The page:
“El choclo” by Juan D’Arienzo y su Orquesta Típica, 1937.
Composer and lyricist (16 February 1861 – 14 October 1919)
Ángel Villoldo is considered by many “The father of Tango”, and unanimously considered the most representative artist of the Guardia Vieja.
Little is known about his childhood, and the information about his youth is many times contradictory.
Around 1900 he began to be known as payador, composer, and singer in Recoleta for the celebrations of the Virgen María in September.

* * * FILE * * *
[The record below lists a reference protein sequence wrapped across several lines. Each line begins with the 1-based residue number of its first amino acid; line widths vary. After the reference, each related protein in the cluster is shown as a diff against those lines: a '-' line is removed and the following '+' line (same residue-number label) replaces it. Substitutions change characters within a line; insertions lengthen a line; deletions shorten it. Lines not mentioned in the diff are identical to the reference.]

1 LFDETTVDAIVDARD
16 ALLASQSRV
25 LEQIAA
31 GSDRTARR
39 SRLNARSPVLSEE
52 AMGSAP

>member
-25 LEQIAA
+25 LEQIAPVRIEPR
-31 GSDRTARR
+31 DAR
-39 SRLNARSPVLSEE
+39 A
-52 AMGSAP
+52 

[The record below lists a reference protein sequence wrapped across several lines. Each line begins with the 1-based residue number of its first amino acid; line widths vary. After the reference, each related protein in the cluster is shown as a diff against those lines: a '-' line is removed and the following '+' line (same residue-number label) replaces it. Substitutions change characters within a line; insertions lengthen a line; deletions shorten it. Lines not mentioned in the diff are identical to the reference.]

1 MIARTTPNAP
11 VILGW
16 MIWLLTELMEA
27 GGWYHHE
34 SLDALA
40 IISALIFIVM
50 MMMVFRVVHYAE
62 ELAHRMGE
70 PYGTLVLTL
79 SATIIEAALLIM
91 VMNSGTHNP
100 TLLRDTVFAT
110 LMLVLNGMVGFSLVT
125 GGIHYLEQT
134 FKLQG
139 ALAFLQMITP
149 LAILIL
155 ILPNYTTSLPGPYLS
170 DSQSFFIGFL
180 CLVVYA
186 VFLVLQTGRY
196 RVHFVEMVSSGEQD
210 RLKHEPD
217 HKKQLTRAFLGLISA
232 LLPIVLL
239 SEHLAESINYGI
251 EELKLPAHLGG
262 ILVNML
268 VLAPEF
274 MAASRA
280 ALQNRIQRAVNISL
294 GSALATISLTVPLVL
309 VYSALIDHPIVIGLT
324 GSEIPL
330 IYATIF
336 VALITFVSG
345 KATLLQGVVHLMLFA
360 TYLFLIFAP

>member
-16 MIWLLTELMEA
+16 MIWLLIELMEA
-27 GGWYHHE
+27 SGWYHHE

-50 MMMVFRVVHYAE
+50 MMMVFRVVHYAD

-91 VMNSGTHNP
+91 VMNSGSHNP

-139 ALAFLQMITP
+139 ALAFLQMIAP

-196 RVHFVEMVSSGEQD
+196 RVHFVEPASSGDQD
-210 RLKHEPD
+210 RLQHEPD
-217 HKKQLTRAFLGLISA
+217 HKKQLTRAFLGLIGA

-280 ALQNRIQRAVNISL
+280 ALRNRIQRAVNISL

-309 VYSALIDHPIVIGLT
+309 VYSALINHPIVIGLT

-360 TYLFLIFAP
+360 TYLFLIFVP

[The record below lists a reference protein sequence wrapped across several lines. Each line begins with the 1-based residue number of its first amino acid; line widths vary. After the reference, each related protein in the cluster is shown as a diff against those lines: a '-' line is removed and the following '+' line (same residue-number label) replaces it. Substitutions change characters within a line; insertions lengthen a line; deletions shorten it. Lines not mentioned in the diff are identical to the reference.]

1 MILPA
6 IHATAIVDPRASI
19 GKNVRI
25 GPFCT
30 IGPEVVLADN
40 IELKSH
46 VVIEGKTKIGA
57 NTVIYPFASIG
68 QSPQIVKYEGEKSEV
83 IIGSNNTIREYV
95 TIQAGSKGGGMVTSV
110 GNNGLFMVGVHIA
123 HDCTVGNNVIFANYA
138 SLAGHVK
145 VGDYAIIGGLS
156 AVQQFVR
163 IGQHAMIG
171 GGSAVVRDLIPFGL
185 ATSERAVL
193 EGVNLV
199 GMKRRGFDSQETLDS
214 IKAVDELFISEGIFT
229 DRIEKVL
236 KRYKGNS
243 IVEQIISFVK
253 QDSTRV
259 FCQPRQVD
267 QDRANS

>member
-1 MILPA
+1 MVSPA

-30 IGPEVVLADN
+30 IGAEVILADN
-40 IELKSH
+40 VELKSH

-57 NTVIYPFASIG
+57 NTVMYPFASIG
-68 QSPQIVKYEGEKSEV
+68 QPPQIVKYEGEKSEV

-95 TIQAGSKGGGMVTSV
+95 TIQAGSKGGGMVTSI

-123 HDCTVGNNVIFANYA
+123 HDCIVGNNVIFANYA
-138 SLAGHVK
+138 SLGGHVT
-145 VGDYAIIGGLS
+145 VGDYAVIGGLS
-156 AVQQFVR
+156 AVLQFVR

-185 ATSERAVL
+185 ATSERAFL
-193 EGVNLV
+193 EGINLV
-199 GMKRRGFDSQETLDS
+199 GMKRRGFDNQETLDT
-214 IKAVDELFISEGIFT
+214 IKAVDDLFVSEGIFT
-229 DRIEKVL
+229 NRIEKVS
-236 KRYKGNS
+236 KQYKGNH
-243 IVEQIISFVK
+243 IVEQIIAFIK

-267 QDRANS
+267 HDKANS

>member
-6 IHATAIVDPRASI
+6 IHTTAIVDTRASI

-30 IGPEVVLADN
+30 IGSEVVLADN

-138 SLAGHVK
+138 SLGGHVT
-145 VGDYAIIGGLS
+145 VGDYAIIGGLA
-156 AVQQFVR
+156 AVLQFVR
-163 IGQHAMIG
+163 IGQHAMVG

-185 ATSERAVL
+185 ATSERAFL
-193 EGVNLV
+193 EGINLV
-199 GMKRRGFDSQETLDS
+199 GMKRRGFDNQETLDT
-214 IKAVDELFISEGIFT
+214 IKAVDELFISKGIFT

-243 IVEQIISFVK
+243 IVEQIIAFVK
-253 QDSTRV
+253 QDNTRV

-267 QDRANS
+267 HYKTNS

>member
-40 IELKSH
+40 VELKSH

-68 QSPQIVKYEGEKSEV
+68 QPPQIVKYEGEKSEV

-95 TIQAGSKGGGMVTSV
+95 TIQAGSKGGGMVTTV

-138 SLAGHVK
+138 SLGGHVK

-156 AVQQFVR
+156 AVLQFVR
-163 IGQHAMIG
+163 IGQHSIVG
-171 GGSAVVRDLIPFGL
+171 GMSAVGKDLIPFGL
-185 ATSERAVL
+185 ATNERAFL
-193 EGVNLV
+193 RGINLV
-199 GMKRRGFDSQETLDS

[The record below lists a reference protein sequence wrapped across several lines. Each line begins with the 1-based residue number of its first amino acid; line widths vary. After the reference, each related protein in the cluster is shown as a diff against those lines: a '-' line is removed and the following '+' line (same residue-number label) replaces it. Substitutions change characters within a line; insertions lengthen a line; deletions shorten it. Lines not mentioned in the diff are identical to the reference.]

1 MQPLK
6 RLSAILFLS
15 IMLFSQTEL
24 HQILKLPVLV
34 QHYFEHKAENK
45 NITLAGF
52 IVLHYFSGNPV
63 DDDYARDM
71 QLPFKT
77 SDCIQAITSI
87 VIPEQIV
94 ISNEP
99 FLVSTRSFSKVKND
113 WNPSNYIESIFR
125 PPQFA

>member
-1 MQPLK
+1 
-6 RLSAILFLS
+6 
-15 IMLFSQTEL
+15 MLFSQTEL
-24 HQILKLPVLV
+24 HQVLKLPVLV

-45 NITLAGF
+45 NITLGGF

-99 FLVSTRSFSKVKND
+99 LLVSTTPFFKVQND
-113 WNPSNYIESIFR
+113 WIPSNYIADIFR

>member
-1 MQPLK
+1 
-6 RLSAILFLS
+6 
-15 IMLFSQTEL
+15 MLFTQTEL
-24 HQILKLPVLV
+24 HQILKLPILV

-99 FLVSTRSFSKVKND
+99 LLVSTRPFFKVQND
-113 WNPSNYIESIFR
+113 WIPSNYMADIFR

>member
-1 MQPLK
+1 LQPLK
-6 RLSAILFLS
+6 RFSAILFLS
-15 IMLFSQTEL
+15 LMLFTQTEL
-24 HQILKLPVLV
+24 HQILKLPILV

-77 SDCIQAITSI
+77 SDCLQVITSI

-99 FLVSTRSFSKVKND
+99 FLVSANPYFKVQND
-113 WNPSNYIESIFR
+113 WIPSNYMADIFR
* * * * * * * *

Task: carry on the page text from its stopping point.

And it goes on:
At these celebrations, big tents were erected for several days. They started to be frequented by “compadres” and “cuchilleros” (knife carriers), so its original character was replaced for another, less family-oriented, of alcohol, dancing, and knife fighting.
At these gatherings, in which the life of a man was of little value, everyone respected Ángel Villoldo, who performed there his first tangos.
His most important composition is undoubtedly “El choclo”, because of its melody and its rhythm, which became an emblematic tango.
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